Of Death Marches, Rain, and Misdirected Envy in Death Valley National Park
My cousin Barb and her husband Jim were kind enough to bring me along on their trip to Death Valley National Park. I was a first-time visitor, but they were old pros. They would show me the ropes. They would make sure I saw lots of Neate Stuffe. They promised to take me on something called a “death march.” I was really stoked.
It was January, the weather was mild, and we were having a great time. There is so much to see and do in this incredible park. I had a list to work through. Borax museum – check. Golden Canyon hike -- check. Badwater visit -- check. Artist’s Palette – check. Sunset at Zabriskie Point, dinner at Furnace Creek Inn, starlite stroll – check, check, check.
The day before, we had visited the Harmony Borax Works (check), Ubehebe Crater (check), and Scotty’s Castle (check). At the latter place, a real highlight of my DEVA visit, we had taken both the upstairs tour and the basement tour. Double check.
In the course of enjoying a picnic lunch in the little picnic area next to the parking lot at Scotty's Castle we had met a busload of really nice people. I was happy we didn’t have to compete with that busload for tour tickets. I was sad we couldn’t partake of the sumptuous box lunches they spread out on the table and devoured before our covetous eyes. Wouldn’t it be nice if they shared?
Now it was morning at Furnace Creek Ranch and the three of us had just eaten breakfast and were making our way back to our motel rooms. It was raining, by golly, and I couldn’t have been happier if I had won the lottery. Now I was going to be able to tell my friends back in South Carolina that I managed to get rained on in the driest place in the coterminous 48 states. Score!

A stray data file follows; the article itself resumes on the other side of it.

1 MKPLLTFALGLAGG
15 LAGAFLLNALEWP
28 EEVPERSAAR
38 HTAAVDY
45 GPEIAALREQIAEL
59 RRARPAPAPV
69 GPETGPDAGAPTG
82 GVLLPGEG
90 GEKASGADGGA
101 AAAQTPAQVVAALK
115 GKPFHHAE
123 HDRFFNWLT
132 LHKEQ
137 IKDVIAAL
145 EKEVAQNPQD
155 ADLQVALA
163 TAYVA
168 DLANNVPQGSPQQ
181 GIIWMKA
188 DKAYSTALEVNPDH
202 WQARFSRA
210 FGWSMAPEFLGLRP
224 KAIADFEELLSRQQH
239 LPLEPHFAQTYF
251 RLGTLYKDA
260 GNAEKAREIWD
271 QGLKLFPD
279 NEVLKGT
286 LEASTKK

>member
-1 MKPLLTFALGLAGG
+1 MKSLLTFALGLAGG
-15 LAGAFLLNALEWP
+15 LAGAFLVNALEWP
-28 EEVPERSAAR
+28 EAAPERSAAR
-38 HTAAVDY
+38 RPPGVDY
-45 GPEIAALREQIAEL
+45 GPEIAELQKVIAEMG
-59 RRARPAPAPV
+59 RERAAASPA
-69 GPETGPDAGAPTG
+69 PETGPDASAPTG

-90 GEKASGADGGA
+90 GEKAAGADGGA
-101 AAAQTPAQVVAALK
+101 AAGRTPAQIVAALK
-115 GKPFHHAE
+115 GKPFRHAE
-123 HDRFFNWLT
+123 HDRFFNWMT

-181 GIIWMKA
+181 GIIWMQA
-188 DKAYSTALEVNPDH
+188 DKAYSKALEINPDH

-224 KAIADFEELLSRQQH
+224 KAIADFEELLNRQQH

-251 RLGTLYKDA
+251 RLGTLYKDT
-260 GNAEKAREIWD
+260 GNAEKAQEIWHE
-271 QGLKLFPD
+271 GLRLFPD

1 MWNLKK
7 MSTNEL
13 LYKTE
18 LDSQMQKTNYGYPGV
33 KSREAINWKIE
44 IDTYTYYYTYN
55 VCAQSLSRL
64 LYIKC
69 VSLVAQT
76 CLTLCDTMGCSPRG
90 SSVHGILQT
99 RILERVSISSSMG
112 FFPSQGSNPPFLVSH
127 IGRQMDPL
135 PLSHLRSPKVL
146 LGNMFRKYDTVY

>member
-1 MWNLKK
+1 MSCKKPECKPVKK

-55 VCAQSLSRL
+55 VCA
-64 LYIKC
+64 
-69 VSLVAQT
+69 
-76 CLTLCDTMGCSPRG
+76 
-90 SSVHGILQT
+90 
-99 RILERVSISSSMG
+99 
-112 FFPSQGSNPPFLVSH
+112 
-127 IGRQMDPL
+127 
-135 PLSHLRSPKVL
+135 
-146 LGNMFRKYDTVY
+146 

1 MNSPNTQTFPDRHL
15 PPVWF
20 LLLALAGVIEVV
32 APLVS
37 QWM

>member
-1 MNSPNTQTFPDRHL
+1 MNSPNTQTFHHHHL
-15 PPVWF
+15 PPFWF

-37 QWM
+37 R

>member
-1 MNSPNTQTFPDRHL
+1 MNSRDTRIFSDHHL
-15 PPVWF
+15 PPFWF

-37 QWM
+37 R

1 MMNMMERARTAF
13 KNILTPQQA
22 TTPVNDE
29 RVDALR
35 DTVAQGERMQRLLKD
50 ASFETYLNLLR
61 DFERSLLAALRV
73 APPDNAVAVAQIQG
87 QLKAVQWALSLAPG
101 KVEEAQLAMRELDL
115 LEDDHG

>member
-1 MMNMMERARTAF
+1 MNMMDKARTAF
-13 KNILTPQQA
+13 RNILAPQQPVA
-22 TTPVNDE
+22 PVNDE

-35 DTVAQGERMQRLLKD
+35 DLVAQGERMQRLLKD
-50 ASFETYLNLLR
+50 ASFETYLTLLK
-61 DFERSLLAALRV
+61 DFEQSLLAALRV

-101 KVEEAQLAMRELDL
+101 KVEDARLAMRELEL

We made our way to the 900 building, where I had a decent room facing the golf course. The weather was pleasant, so at night you could leave the sliding glass door open a crack for fresh air. You got coyote music for a bonus.
As we neared the building we became aware of an unusual hustle and bustle. Whoa! What was that ambulance doing there by the door? Where did all those patrol cars come from? Why were those little knots of nervous-looking people gathered here and there? Was the damn place on fire?!
No smoke, no sirens, no fire trucks. Nope; not a fire.
Full of questions, I advanced on the nearest of the many rangers on the scene. Seeing me, he abruptly threw up both hands and warded me off. He was wearing a concerned look and a pair of latex gloves. He warned me not to come near him. He said he didn’t yet know what the hell was going on. This did not look good.
I noticed some things and I heard some things. My anxiety eased as the crux of the matter unveiled itself in a cascade of new information.
I noticed that the tour bus we had seen at Scotty’s Castle was idling in the parking lot. I noticed that those little knots of whispering folks were people from the bus. I heard that some of the bus people had overnighted in our motel unit. I heard that four of them needed medical attention.
I listened in on the chatter swirling from the little knots of bus people. I caught only a few words, but that was enough. Yadada, yadada, yadada, FOOD POISONING. Yadada, yadada, yadada, BOX LUNCHES.
Be careful what you wish for.